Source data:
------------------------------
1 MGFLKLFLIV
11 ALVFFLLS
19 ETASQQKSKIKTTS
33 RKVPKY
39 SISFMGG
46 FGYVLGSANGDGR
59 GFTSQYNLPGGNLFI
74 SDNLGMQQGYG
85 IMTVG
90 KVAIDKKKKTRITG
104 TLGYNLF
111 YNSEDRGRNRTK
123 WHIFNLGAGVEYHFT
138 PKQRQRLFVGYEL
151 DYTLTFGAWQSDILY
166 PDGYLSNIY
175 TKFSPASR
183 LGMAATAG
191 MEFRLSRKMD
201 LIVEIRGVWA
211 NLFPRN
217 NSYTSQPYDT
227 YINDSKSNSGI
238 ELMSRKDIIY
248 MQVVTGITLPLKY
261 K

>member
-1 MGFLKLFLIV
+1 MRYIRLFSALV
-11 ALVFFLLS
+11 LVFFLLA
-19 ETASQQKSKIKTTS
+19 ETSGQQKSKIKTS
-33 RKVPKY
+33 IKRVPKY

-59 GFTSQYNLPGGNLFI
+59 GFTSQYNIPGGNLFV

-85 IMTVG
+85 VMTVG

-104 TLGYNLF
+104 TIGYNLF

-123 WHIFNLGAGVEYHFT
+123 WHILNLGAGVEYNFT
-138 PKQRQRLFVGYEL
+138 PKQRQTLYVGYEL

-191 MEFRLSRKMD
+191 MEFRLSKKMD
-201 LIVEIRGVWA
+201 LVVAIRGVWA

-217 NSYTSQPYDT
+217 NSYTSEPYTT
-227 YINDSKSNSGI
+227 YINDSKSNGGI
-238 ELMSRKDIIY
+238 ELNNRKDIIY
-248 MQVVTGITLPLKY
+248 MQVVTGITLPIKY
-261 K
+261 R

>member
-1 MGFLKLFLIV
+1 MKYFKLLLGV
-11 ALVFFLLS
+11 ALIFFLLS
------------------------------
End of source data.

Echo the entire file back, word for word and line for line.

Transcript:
1 MGFLKLFLIV
11 ALVFFLLS
19 ETASQQKSKIKTTS
33 RKVPKY
39 SISFMGG
46 FGYVLGSANGDGR
59 GFTSQYNLPGGNLFI
74 SDNLGMQQGYG
85 IMTVG
90 KVAIDKKKKTRITG
104 TLGYNLF
111 YNSEDRGRNRTK
123 WHIFNLGAGVEYHFT
138 PKQRQRLFVGYEL
151 DYTLTFGAWQSDILY
166 PDGYLSNIY
175 TKFSPASR
183 LGMAATAG
191 MEFRLSRKMD
201 LIVEIRGVWA
211 NLFPRN
217 NSYTSQPYDT
227 YINDSKSNSGI
238 ELMSRKDIIY
248 MQVVTGITLPLKY
261 K

>member
-1 MGFLKLFLIV
+1 MRYIRLFSALV
-11 ALVFFLLS
+11 LVFFLLA
-19 ETASQQKSKIKTTS
+19 ETSGQQKSKIKTS
-33 RKVPKY
+33 IKRVPKY

-59 GFTSQYNLPGGNLFI
+59 GFTSQYNIPGGNLFV

-85 IMTVG
+85 VMTVG

-104 TLGYNLF
+104 TIGYNLF

-123 WHIFNLGAGVEYHFT
+123 WHILNLGAGVEYNFT
-138 PKQRQRLFVGYEL
+138 PKQRQTLYVGYEL

-191 MEFRLSRKMD
+191 MEFRLSKKMD
-201 LIVEIRGVWA
+201 LVVAIRGVWA

-217 NSYTSQPYDT
+217 NSYTSEPYTT
-227 YINDSKSNSGI
+227 YINDSKSNGGI
-238 ELMSRKDIIY
+238 ELNNRKDIIY
-248 MQVVTGITLPLKY
+248 MQVVTGITLPIKY
-261 K
+261 R

>member
-1 MGFLKLFLIV
+1 MKYFKLLLGV
-11 ALVFFLLS
+11 ALIFFLLS